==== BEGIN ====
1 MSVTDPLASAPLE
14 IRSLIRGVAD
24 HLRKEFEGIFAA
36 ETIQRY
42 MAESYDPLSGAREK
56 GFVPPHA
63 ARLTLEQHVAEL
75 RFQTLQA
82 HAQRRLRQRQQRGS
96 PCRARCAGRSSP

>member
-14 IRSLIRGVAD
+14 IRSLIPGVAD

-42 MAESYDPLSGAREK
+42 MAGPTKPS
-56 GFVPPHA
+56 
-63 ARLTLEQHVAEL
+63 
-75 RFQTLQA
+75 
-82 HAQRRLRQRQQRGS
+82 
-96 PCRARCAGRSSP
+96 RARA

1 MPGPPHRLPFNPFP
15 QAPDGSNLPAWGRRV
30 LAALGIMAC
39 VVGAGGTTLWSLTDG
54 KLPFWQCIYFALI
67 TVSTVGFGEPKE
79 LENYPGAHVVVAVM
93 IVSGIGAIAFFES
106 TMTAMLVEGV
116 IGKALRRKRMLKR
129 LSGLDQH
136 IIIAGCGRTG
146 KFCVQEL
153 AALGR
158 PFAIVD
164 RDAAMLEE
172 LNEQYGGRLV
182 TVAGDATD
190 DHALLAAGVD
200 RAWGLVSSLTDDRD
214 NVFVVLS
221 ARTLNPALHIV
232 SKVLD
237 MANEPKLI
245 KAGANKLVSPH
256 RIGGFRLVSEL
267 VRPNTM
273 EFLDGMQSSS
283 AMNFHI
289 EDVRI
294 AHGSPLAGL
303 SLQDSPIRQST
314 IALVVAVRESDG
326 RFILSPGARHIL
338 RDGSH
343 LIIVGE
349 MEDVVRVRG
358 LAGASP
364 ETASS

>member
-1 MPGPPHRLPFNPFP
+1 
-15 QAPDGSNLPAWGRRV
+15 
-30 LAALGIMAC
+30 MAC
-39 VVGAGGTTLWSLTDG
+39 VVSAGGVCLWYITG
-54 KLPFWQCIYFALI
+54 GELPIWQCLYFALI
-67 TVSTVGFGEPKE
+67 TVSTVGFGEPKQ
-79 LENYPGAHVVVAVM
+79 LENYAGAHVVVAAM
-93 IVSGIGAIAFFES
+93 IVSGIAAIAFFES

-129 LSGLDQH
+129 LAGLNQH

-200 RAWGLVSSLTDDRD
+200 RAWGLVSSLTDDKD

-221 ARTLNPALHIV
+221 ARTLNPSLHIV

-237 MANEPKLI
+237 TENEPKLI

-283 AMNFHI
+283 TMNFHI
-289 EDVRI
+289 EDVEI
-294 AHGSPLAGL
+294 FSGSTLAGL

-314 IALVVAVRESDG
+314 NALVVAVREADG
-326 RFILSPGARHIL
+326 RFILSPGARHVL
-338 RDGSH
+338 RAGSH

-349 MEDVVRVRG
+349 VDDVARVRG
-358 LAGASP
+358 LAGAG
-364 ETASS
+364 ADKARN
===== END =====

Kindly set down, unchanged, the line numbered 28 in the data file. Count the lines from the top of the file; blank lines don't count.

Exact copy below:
30 LAALGIMAC